Sunday, February 28, 2010
Friday, February 26, 2010
FDM or Fused Deposition Modeling is said to be one type of a
free-form fabrication technologies being developed Stratasys Inc.
As this technology utilizes high force ABC plastic it is one of the
most preferred technologies for prototyping plastic parts which
require force. The Fused Deposition Modeling is a method of layered
manufacturing which extrudes a very thin drop of plastic, just one
layer at a time. A string of plastic is supplied into an extrusion
cranium where this string is heated into a state of semi-liquid
form and then extruded via a very tiny passage onto the other layer
of the substance. Support substance is even being laid down in the
same method. How it Works? FDM is also said to be a solid based rapid prototype
method which extrudes substances to build a model layer by layer.
FDM is also the second most extensively utilized technology of
rapid prototyping after SLA or Stereolithography. Actually, a
plastic string is being released from a coil and then provides
substances to an extrusion syringe. This syringe is then heated to
melt the stored plastic it also has a mechanism that allows the
flow of the melted plastic to turn on and off when required. This
syringe is later mounted to a mechanical phase that can be shifted
both in vertical and horizontal directions.
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Monday, February 22, 2010
Sunday, February 21, 2010
SolidWorks sera prochainement disponible sur Mac !!
L'annonce a été faite lors de SolidWorks World 2010. La version Mac qui a été présentée avait une interface sensiblement différente à celle de la version Windows. Il semble que l'éditeur a décidé de faire les choses bien, et ne se contente pas d'un portage brut de son logiciel de conception assistée par ordinateur 3D.
SolidWorks will be soon available on Mac !!!
This announcement has be done during the SolidWorks World 2010. The Mac version that was presented will be strictly different than the Windows version ! It will be a full and perfect version !
3d printing is the next step in communicating ideas.
First off many people can not understand parts displayed on a computer and even less on paper drawings, but a 3d object in there hands is about the best way to convey ideas. Secondary uses is direct to "retail" prints of stuff -- anything they need or think they need.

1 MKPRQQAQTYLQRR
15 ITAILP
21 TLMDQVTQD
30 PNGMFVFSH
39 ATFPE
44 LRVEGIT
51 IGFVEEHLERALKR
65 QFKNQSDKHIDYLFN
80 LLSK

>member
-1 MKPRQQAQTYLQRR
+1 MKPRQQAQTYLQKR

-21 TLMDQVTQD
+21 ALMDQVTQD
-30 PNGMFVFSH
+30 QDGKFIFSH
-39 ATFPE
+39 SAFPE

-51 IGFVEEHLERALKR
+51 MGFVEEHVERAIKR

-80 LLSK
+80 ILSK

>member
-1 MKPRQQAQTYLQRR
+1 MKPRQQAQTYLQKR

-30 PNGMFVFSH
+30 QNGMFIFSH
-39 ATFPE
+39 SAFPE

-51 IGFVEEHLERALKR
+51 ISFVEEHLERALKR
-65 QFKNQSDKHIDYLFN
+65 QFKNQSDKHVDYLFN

The challenge in this is to get there ideas into the printer.
Form models? Prototypes? Function models? Something else entirely? What are the differences between the terms, in your eyes? Do you believe there is a standard, recognized vocabulary for any of these terms?
Contract Engineer for BeaconMedaes at Aerotek
It really depends on what you are looking for. "Model" suggests scaled representations used for simple testing or to get design feedback. For the most part models or mock-ups are made of simple materials used to demonstrate form or simple functions like clay-forms automotive engineers use to demonstrate styling for cars. "Functional models" are on the upper end of this scale. Usually made of somewhat more intricate material and used to demonstrate simple mechanics like miniature airplanes used for windtunnel testing. "Prototypes" are beyond functional models. Prototypes are usually made fullscale using some production materials. Prototypes are used for full-scale testing and to help manufacturing personnel prepare for production.
Some companies use different terminology such as alpha-, beta-, and gamma-build. An alpha-build would be a preset number of early prototypes built from concept drawings and used for demonstrating "proof of concept". A beta-build would be closer to a standard set of prototypes where most of the design is complete. Beta-builds will often be updated or rebuilt as more of the design becomes final. They may be used for full-scale testing, field testing, and even select customer demonstrations. Gamma-builds are usually pre-production builds. They are built using production parts on a full assembly line to assess any production problems. Gamma-builds are as close to production-style as possible. Barring any last minute changes, gamma-builds can be used for any final testing or customer demonstration. Some companies may even sell the Gamma-builds as discounted or used.
I would think that most would agree on the differences between model/mock-up, prototype and production, but different engineering groups use different terminology depending on the NPD process being used.
Contract Engineer for BeaconMedaes at Aerotek